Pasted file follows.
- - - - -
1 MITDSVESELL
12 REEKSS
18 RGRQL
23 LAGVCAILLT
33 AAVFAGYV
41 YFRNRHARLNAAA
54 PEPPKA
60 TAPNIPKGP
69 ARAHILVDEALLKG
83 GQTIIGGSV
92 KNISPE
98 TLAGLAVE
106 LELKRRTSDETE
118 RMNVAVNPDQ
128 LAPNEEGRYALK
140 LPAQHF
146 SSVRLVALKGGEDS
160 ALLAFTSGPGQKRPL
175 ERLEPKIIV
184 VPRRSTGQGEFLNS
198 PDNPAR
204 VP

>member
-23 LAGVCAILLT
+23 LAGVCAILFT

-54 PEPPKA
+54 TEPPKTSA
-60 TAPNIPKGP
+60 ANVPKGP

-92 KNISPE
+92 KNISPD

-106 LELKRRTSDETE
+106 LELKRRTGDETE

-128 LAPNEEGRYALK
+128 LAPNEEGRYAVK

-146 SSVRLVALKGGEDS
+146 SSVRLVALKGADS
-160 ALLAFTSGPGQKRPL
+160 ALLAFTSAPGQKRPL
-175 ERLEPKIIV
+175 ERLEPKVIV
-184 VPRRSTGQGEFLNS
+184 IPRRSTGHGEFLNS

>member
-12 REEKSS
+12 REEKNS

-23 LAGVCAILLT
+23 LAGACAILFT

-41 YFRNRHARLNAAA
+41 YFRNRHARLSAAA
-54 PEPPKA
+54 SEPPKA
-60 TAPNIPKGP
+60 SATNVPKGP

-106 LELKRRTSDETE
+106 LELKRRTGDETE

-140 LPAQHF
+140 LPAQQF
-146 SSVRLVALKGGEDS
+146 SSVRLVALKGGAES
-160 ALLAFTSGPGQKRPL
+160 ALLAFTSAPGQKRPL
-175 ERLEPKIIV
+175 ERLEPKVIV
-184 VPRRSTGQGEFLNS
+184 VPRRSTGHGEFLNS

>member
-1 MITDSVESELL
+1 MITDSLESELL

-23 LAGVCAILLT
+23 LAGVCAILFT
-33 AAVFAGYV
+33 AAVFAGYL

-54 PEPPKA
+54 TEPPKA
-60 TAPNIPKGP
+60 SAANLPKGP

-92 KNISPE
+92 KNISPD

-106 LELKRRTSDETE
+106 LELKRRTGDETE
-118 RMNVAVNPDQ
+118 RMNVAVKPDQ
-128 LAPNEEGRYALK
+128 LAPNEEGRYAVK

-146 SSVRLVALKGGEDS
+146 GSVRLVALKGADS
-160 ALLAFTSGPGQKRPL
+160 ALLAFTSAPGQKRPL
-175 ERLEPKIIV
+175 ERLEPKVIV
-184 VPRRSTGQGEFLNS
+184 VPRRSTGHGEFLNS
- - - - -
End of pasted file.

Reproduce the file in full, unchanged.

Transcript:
1 MITDSVESELL
12 REEKSS
18 RGRQL
23 LAGVCAILLT
33 AAVFAGYV
41 YFRNRHARLNAAA
54 PEPPKA
60 TAPNIPKGP
69 ARAHILVDEALLKG
83 GQTIIGGSV
92 KNISPE
98 TLAGLAVE
106 LELKRRTSDETE
118 RMNVAVNPDQ
128 LAPNEEGRYALK
140 LPAQHF
146 SSVRLVALKGGEDS
160 ALLAFTSGPGQKRPL
175 ERLEPKIIV
184 VPRRSTGQGEFLNS
198 PDNPAR
204 VP

>member
-23 LAGVCAILLT
+23 LAGVCAILFT

-54 PEPPKA
+54 TEPPKTSA
-60 TAPNIPKGP
+60 ANVPKGP

-92 KNISPE
+92 KNISPD

-106 LELKRRTSDETE
+106 LELKRRTGDETE

-128 LAPNEEGRYALK
+128 LAPNEEGRYAVK

-146 SSVRLVALKGGEDS
+146 SSVRLVALKGADS
-160 ALLAFTSGPGQKRPL
+160 ALLAFTSAPGQKRPL
-175 ERLEPKIIV
+175 ERLEPKVIV
-184 VPRRSTGQGEFLNS
+184 IPRRSTGHGEFLNS

>member
-12 REEKSS
+12 REEKNS

-23 LAGVCAILLT
+23 LAGACAILFT

-41 YFRNRHARLNAAA
+41 YFRNRHARLSAAA
-54 PEPPKA
+54 SEPPKA
-60 TAPNIPKGP
+60 SATNVPKGP

-106 LELKRRTSDETE
+106 LELKRRTGDETE

-140 LPAQHF
+140 LPAQQF
-146 SSVRLVALKGGEDS
+146 SSVRLVALKGGAES
-160 ALLAFTSGPGQKRPL
+160 ALLAFTSAPGQKRPL
-175 ERLEPKIIV
+175 ERLEPKVIV
-184 VPRRSTGQGEFLNS
+184 VPRRSTGHGEFLNS

>member
-1 MITDSVESELL
+1 MITDSLESELL

-23 LAGVCAILLT
+23 LAGVCAILFT
-33 AAVFAGYV
+33 AAVFAGYL

-54 PEPPKA
+54 TEPPKA
-60 TAPNIPKGP
+60 SAANLPKGP

-92 KNISPE
+92 KNISPD

-106 LELKRRTSDETE
+106 LELKRRTGDETE
-118 RMNVAVNPDQ
+118 RMNVAVKPDQ
-128 LAPNEEGRYALK
+128 LAPNEEGRYAVK

-146 SSVRLVALKGGEDS
+146 GSVRLVALKGADS
-160 ALLAFTSGPGQKRPL
+160 ALLAFTSAPGQKRPL
-175 ERLEPKIIV
+175 ERLEPKVIV
-184 VPRRSTGQGEFLNS
+184 VPRRSTGHGEFLNS